xxxxxAs we have seen, the great Manchu emperor K’ang-hsi, having attacked rebellious warlords in the south in 1673, had consolidated his power over the whole of China within ten years. An educated man who was anxious to learn from other cultures, he is especially remembered today for the part he played in rebuilding the Chinese porcelain industry, in decline from the beginning of the century. In 1682 he appointed the brilliant craftsman Ts’ang Ying-hsuan as director of the imperial pottery and he greatly increased the quality and range of production. To this period belongs the crisp blue and white Nanking porcelain, much in demand overseas, the many coloured pieces - known by their predominant colour, like Famille verte and Famille noire - and the beautiful Coromandel folding screens, made of ebony and decorated with porcelain and coloured scenes of Chinese life. And during this reign, carved lacquer work and glass-making were revived. It is hardly surprising that “chinoiserie” became so madly popular in European high society during the late 17th century and much of the 18th.


xxxxxK'ang-hsi, one of the greatest emperors of the Ch’ing (or Manchu) dynasty, came to power in China in 1661 at the age of seven. As we have seen, after attacking the independent warlords in the south in 1673 and gaining full control of the empire, he embarked upon an ambitious campaign of conquest. By 1683 he had consolidated his power over the whole of China, including the island of Taiwan.


xxxxxBut K'ang-hsi was not merely an outstanding soldier. An educated man, he was anxious to learn from other cultures. In 1677 he had his own special study made in the Forbidden City where he could meet to discuss a variety of subjects with the scholars of his day. But it is perhaps in the field of arts and craft, and especially the production of Chinese porcelain, that his reign is best remembered. The pottery industry - so advanced for much of the Ming dynasty - had virtually come to a standstill earlier in the century, and in the 1670s Ching-te-chen in Kiangsi province, a major centre for the production of ceramics, was almost totally destroyed during a rebellion. However, inx1682 the emperor appointed the outstanding craftsman Ts'ang Ying-hsuan as the director of imperial pottery. Under his talented guidance the industry obtained a new lease of life, producing a quality of workmanship not seen for more than a century across a wide range of products.  

xxxxxThe crisp blue and white porcelain which was a major export during the Ch'ing dynasty, was first produced in the reign of K'ang-hsi, manufactured at the large government ceramics factory which was established at the old centre of Ching-te-chen. For the most part, each item was made in the shape and decoration of traditional Chinese design, and this had a marked influence on the development of European porcelain. It was shipped out in large quantities from the port of Nanking, and thus came to be known as Nanking porcelain. Many pieces - mostly plates and bowls - were also produced in a range of colours and came to be known by the predominant colour. Thus Famille verte had a distinctive green colouring in the floral decoration, whilst Sang-de-boeuf (oxblood) was a glossy red glaze, made from copper and often streaked with turquoise, and Famille noire had a rich black background. Some of these items were exported, but they were mainly made for the home market. Various vases produced during the reign of K’ang-hsi are illustrated below.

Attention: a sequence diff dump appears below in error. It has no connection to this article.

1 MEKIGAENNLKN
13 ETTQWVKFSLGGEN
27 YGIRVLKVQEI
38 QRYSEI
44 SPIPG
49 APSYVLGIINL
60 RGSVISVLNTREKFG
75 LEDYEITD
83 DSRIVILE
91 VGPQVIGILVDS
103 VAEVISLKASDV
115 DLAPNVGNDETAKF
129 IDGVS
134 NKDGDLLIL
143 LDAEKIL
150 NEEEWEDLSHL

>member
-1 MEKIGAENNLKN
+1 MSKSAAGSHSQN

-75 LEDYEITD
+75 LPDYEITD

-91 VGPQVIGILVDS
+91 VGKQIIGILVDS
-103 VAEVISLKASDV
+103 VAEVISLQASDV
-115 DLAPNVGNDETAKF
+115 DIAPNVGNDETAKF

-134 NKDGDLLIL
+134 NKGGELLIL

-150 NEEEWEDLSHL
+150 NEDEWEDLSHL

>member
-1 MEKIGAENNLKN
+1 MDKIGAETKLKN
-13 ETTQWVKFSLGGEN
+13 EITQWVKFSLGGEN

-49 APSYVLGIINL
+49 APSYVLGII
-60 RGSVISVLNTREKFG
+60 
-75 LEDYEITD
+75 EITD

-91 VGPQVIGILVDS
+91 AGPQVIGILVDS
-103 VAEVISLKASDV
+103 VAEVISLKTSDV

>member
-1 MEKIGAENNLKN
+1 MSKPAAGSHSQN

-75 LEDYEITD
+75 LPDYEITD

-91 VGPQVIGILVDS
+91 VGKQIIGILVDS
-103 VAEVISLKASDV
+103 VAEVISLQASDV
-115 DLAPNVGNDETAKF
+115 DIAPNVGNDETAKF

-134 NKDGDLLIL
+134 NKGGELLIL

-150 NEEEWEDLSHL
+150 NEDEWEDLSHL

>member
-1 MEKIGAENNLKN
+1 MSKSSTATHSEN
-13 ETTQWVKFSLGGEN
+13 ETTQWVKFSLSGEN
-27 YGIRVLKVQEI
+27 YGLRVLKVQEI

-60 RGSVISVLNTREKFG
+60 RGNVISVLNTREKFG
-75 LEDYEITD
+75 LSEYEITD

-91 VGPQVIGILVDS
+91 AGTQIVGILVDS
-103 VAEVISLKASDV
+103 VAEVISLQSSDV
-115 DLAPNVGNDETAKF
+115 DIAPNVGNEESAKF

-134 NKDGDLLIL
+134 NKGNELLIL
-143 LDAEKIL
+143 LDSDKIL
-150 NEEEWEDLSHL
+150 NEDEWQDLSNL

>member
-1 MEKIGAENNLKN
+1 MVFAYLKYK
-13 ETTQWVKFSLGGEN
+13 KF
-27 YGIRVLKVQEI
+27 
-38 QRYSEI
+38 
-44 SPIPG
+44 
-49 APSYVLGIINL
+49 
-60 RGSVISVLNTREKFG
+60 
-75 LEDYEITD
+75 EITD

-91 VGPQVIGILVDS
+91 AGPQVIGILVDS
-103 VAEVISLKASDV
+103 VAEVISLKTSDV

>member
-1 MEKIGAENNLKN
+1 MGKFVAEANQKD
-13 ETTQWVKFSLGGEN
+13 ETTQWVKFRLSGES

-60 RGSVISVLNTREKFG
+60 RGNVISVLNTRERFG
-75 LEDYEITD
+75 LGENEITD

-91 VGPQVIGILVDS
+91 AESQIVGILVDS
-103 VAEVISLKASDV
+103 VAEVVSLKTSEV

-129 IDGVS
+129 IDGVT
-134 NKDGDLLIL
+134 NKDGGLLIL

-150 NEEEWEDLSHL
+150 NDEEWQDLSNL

C2-1660-1685-C2-1660-1685 -C2-1660-1685-C2-1660-1685-C2-1660-1685-C2-1660-1685-C2

xxxxxPorcelain, together with shell and semi-precious stones, often decorated the Coromandel folding screens of this period, made of ebony and with panels of black lacquer on which were depicted scenes of Chinese life, and scenery in gold or other strong colours. They were made in the north and centre of China, but because they were shipped to Europe from the Coromandel Coast of India, this was the name by which they came to be known. And it was during the reign of K'ang-hsi that carved lacquer work was revived and glass-making introduced, made by a number of workshops set up in the precincts of the palace at Peking, or produced at handicraft centres outside the capital. It is hardly surprising that in European high society "chinoiserie" should become a fad, if not a craze, during the late 17th century and for much of the 18th.  

xxxxxIncidentally, it was the Venetian traveller Marco Polo who gave porcelain its name. He brought back the first pieces to Europe in 1295 and, because it looked like sea-shells, he gave it the Italian name porcellana, meaning cowrie shell.